Searching over 5,500,000 cases.


searching
Buy This Entire Record For $7.95

Download the entire decision to receive the complete text, official citation,
docket number, dissents and concurrences, and footnotes for this case.

Learn more about what you receive with purchase of this case.

Stamatakos v. Wells Fargo Bank, National Association

United States District Court, D. Rhode Island

March 22, 2018

EVERETT W. STAMATAKOS, Plaintiff,
v.
WELLS FARGO BANK, NATIONAL ASSOCIATION; and U.S. BANK NATIONAL ASSOCIATION, AS TRUSTEE FOR STRUCTURED ASSET INVESTMENTS LOAN TRUST 2006-3, Defendants.

          MEMORANDUM AND ORDER

          William E. Smith Chief Judge.

         Before the Court is Magistrate Judge Patricia A. Sullivan's Report and Recommendation (“R&R”) (ECF No. 35) recommending that the Motion To Dismiss (ECF No. 21) filed by Defendants Wells Fargo Bank, National Association and U.S. Bank National Association, as Trustee for Structured Asset Investments Loan Trust 2006-3 (collectively, “Defendants”) be granted as to Counts III and IV of Plaintiff's Complaint (ECF No. 1-4) but denied as to Counts I and II.[1] Defendants timely objected to the R&R (ECF No. 42) (“Objection”). After careful review of the R&R and the relevant papers, [2] the Court accepts the R&R and adopts its recommendations and reasoning. See 28 U.S.C. § 636(b)(1).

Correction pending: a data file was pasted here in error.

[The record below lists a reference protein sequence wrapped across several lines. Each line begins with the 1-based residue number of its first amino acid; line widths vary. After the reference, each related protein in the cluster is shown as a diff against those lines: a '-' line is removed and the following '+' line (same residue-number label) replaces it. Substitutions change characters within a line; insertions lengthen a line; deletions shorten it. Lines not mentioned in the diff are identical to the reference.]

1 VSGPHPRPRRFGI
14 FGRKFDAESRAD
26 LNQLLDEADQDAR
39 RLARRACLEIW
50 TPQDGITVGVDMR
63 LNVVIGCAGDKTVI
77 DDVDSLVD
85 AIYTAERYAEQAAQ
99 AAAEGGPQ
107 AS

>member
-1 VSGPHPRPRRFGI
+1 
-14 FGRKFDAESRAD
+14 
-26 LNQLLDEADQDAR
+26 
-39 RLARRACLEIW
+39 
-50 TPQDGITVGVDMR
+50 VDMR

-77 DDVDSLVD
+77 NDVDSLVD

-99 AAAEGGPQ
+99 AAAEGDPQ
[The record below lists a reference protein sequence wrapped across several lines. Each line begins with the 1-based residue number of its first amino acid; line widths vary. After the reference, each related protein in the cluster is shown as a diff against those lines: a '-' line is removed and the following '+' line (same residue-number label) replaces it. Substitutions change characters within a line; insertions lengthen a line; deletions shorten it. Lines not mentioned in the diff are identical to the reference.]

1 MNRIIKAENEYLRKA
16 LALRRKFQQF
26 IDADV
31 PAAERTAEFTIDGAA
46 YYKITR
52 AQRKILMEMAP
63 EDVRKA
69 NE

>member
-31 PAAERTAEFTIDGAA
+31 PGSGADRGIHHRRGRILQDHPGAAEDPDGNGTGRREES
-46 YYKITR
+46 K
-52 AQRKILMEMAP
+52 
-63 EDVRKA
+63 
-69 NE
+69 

First, Defendants challenge Magistrate Judge Sullivan's Count I recommendation and suggest that Plaintiff fails to plausibly allege entitlement to a permanent loan modification. (Defs.' Obj. to R. & R. 2-3, ECF No. 42.) Defendants posit that, because the complaint “expressly acknowledges” that making the three trial payments was only “part” of the contract, and because Plaintiff does not allege what those other “parts” were, it must be that Plaintiff has not satisfied his other contractual obligations. Defendants made this same argument before Magistrate Judge Sullivan, who appropriately rejected it. (See R. & R. 6 (“The argument turns the analysis proper at the 12(b)(6) phase on its head; in considering a motion under Fed.R.Civ.P. 12(b)(6), the Court must draw all reasonable inferences in favor of the claimant, not the movant.”). Defendant's argument is no more persuasive now than it was before. And the Court agrees that it is not appropriate for a motion to dismiss. “[T]he most that defendants' arguments have done is inject a degree of ambiguity into the contract. They fall far short of showing that the only reasonable interpretation of [it] supports their position.” Young v. Wells Fargo Bank, N.A., 717 F.3d 224, 235 (1st Cir. 2013). At this motion-to-dismiss stage, the Court may not upend the applicable standard and pile inference upon inference against Plaintiff, particularly when that Plaintiff is pro se. See Foley v. Wells Fargo Bank, N.A., 772 F.3d 63, 75-76 (1st Cir. 2014) (“And we construe pro se complaints . . . liberally.”) (citing Erickson v. Pardus, 551 U.S. 89, 94 (2007)). Instead, the Court must resolve ambiguities in favor of Plaintiff. See Lass v. Bank of America, N.A., 695 F.3d 129, 137 (1st Cir. 2012) (reversing district court's rejection of plaintiff-homeowner's proposed interpretation of ambiguous mortgage and reinstating her breach-of-contract claim).